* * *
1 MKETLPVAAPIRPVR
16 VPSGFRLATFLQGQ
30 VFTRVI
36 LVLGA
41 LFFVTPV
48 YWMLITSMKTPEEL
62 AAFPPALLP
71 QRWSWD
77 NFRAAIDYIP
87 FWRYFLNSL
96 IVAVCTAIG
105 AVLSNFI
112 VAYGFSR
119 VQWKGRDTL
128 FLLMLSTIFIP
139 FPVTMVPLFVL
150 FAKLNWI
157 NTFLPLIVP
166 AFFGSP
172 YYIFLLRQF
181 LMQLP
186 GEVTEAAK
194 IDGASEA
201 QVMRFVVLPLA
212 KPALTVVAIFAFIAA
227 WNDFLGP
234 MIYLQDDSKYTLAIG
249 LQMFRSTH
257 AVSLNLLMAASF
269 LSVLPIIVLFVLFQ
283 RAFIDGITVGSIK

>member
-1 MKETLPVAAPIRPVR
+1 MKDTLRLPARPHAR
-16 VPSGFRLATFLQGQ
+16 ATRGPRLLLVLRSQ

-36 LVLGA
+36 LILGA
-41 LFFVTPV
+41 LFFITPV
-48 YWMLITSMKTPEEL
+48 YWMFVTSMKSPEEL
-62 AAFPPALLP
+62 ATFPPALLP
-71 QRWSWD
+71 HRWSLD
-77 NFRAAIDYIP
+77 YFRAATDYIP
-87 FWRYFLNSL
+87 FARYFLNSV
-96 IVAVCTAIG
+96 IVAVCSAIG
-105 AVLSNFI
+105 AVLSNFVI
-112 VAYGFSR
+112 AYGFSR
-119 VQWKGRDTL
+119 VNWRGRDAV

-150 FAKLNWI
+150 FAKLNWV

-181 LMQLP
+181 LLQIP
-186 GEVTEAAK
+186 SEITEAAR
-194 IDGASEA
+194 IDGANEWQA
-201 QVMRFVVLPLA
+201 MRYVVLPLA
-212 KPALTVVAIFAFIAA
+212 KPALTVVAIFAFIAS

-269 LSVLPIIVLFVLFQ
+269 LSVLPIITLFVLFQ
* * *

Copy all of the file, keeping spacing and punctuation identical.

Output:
1 MKETLPVAAPIRPVR
16 VPSGFRLATFLQGQ
30 VFTRVI
36 LVLGA
41 LFFVTPV
48 YWMLITSMKTPEEL
62 AAFPPALLP
71 QRWSWD
77 NFRAAIDYIP
87 FWRYFLNSL
96 IVAVCTAIG
105 AVLSNFI
112 VAYGFSR
119 VQWKGRDTL
128 FLLMLSTIFIP
139 FPVTMVPLFVL
150 FAKLNWI
157 NTFLPLIVP
166 AFFGSP
172 YYIFLLRQF
181 LMQLP
186 GEVTEAAK
194 IDGASEA
201 QVMRFVVLPLA
212 KPALTVVAIFAFIAA
227 WNDFLGP
234 MIYLQDDSKYTLAIG
249 LQMFRSTH
257 AVSLNLLMAASF
269 LSVLPIIVLFVLFQ
283 RAFIDGITVGSIK

>member
-1 MKETLPVAAPIRPVR
+1 MKDTLRLPARPHAR
-16 VPSGFRLATFLQGQ
+16 ATRGPRLLLVLRSQ

-36 LVLGA
+36 LILGA
-41 LFFVTPV
+41 LFFITPV
-48 YWMLITSMKTPEEL
+48 YWMFVTSMKSPEEL
-62 AAFPPALLP
+62 ATFPPALLP
-71 QRWSWD
+71 HRWSLD
-77 NFRAAIDYIP
+77 YFRAATDYIP
-87 FWRYFLNSL
+87 FARYFLNSV
-96 IVAVCTAIG
+96 IVAVCSAIG
-105 AVLSNFI
+105 AVLSNFVI
-112 VAYGFSR
+112 AYGFSR
-119 VQWKGRDTL
+119 VNWRGRDAV

-150 FAKLNWI
+150 FAKLNWV

-181 LMQLP
+181 LLQIP
-186 GEVTEAAK
+186 SEITEAAR
-194 IDGASEA
+194 IDGANEWQA
-201 QVMRFVVLPLA
+201 MRYVVLPLA
-212 KPALTVVAIFAFIAA
+212 KPALTVVAIFAFIAS

-269 LSVLPIIVLFVLFQ
+269 LSVLPIITLFVLFQ